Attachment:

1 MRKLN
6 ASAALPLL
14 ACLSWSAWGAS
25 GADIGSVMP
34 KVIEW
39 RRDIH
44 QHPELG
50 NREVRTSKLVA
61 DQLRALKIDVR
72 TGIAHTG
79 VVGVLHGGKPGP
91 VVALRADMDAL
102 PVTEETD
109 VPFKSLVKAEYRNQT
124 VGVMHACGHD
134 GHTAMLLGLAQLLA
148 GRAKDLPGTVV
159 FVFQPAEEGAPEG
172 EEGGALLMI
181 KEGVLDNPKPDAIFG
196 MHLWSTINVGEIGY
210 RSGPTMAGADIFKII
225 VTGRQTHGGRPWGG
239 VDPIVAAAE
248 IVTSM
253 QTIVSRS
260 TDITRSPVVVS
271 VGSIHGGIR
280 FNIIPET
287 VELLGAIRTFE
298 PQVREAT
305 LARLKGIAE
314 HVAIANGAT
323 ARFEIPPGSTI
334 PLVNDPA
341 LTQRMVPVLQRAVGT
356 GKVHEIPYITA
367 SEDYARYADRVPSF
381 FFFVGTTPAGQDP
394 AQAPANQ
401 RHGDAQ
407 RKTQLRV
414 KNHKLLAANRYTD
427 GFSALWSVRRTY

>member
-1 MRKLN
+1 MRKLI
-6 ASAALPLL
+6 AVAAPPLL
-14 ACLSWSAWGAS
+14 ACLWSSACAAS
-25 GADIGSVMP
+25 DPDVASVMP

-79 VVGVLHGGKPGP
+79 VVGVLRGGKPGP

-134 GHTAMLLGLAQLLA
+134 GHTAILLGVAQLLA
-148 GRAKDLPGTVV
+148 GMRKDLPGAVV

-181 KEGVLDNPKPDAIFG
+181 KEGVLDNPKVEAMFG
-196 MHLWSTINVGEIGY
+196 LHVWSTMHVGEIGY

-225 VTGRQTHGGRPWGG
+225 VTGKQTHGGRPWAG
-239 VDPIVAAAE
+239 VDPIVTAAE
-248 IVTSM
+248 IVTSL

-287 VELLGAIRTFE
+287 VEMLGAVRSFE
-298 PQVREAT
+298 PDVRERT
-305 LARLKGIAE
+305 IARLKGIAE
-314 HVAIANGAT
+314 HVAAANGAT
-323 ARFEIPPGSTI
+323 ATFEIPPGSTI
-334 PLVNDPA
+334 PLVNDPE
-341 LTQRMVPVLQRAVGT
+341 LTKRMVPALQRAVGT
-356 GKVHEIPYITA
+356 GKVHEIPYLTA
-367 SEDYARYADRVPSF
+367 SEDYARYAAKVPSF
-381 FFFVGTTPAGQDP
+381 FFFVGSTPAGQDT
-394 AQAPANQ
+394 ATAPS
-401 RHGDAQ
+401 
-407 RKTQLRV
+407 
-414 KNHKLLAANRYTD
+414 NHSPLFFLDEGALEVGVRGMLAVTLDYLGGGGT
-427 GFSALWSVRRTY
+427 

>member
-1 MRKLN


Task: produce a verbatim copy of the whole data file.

1 MRKLN
6 ASAALPLL
14 ACLSWSAWGAS
25 GADIGSVMP
34 KVIEW
39 RRDIH
44 QHPELG
50 NREVRTSKLVA
61 DQLRALKIDVR
72 TGIAHTG
79 VVGVLHGGKPGP
91 VVALRADMDAL
102 PVTEETD
109 VPFKSLVKAEYRNQT
124 VGVMHACGHD
134 GHTAMLLGLAQLLA
148 GRAKDLPGTVV
159 FVFQPAEEGAPEG
172 EEGGALLMI
181 KEGVLDNPKPDAIFG
196 MHLWSTINVGEIGY
210 RSGPTMAGADIFKII
225 VTGRQTHGGRPWGG
239 VDPIVAAAE
248 IVTSM
253 QTIVSRS
260 TDITRSPVVVS
271 VGSIHGGIR
280 FNIIPET
287 VELLGAIRTFE
298 PQVREAT
305 LARLKGIAE
314 HVAIANGAT
323 ARFEIPPGSTI
334 PLVNDPA
341 LTQRMVPVLQRAVGT
356 GKVHEIPYITA
367 SEDYARYADRVPSF
381 FFFVGTTPAGQDP
394 AQAPANQ
401 RHGDAQ
407 RKTQLRV
414 KNHKLLAANRYTD
427 GFSALWSVRRTY

>member
-1 MRKLN
+1 MRKLI
-6 ASAALPLL
+6 AVAAPPLL
-14 ACLSWSAWGAS
+14 ACLWSSACAAS
-25 GADIGSVMP
+25 DPDVASVMP

-79 VVGVLHGGKPGP
+79 VVGVLRGGKPGP

-134 GHTAMLLGLAQLLA
+134 GHTAILLGVAQLLA
-148 GRAKDLPGTVV
+148 GMRKDLPGAVV

-181 KEGVLDNPKPDAIFG
+181 KEGVLDNPKVEAMFG
-196 MHLWSTINVGEIGY
+196 LHVWSTMHVGEIGY

-225 VTGRQTHGGRPWGG
+225 VTGKQTHGGRPWAG
-239 VDPIVAAAE
+239 VDPIVTAAE
-248 IVTSM
+248 IVTSL

-287 VELLGAIRTFE
+287 VEMLGAVRSFE
-298 PQVREAT
+298 PDVRERT
-305 LARLKGIAE
+305 IARLKGIAE
-314 HVAIANGAT
+314 HVAAANGAT
-323 ARFEIPPGSTI
+323 ATFEIPPGSTI
-334 PLVNDPA
+334 PLVNDPE
-341 LTQRMVPVLQRAVGT
+341 LTKRMVPALQRAVGT
-356 GKVHEIPYITA
+356 GKVHEIPYLTA
-367 SEDYARYADRVPSF
+367 SEDYARYAAKVPSF
-381 FFFVGTTPAGQDP
+381 FFFVGSTPAGQDT
-394 AQAPANQ
+394 ATAPS
-401 RHGDAQ
+401 
-407 RKTQLRV
+407 
-414 KNHKLLAANRYTD
+414 NHSPLFFLDEGALEVGVRGMLAVTLDYLGGGGT
-427 GFSALWSVRRTY
+427 

>member
-1 MRKLN